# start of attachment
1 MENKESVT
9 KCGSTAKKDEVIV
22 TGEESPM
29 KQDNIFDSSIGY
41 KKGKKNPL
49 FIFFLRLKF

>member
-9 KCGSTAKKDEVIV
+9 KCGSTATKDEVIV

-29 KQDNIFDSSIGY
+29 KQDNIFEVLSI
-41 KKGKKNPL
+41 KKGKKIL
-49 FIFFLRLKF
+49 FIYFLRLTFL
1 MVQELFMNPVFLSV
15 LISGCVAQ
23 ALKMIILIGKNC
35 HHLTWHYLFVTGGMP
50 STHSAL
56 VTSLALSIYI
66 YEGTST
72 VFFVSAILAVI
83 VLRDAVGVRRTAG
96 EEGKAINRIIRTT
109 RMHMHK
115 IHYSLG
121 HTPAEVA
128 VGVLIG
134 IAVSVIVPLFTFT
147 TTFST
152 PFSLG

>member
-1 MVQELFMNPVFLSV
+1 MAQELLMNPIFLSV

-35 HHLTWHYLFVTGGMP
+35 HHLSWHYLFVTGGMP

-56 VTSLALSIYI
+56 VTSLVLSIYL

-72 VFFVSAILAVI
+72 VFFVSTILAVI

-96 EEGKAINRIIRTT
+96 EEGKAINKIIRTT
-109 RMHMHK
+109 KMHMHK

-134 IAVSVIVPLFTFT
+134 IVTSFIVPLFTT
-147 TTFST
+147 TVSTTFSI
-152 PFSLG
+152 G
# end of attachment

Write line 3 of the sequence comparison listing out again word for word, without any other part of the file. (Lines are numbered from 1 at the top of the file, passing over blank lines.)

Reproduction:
22 TGEESPM